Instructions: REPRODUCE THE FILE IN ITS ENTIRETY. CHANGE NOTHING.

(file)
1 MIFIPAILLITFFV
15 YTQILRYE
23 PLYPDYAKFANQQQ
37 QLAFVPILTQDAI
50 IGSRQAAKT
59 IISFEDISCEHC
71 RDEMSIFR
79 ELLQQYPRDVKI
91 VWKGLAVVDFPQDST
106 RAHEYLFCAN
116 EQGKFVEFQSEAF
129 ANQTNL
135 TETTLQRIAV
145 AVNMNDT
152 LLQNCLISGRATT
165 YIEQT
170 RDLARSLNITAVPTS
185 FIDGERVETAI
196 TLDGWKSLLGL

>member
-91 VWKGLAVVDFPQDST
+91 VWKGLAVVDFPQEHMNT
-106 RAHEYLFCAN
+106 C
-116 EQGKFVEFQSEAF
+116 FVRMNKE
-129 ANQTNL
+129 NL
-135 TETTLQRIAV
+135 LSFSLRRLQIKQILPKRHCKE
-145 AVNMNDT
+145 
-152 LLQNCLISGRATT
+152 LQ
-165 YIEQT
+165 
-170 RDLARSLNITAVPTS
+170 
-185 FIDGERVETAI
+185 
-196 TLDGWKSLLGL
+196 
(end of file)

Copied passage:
1 MIFIPAILLITFFV
15 YTQILRYE
23 PLYPDYAKFANQQQ
37 QLAFVPILTQDAI
50 IGSRQAAKT
59 IISFEDISCEHC
71 RDEMSIFR
79 ELLQQYPRDVKI
91 VWKGLAVVDFPQDST
106 RAHEYLFCAN
116 EQGKFVEFQSEAF
129 ANQTNL
135 TETTLQRIAV
145 AVNMNDT
152 LLQNCLISGRATT
165 YIEQT
170 RDLARSLNITAVPTS
185 FIDGERVETAI
196 TLDGWKSLLGL

>member
-91 VWKGLAVVDFPQDST
+91 VWKGLAVVDFPQEHMNT
-106 RAHEYLFCAN
+106 C
-116 EQGKFVEFQSEAF
+116 FVRMNKE
-129 ANQTNL
+129 NL
-135 TETTLQRIAV
+135 LSFSLRRLQIKQILPKRHCKE
-145 AVNMNDT
+145 
-152 LLQNCLISGRATT
+152 LQ
-165 YIEQT
+165 
-170 RDLARSLNITAVPTS
+170 
-185 FIDGERVETAI
+185 
-196 TLDGWKSLLGL
+196 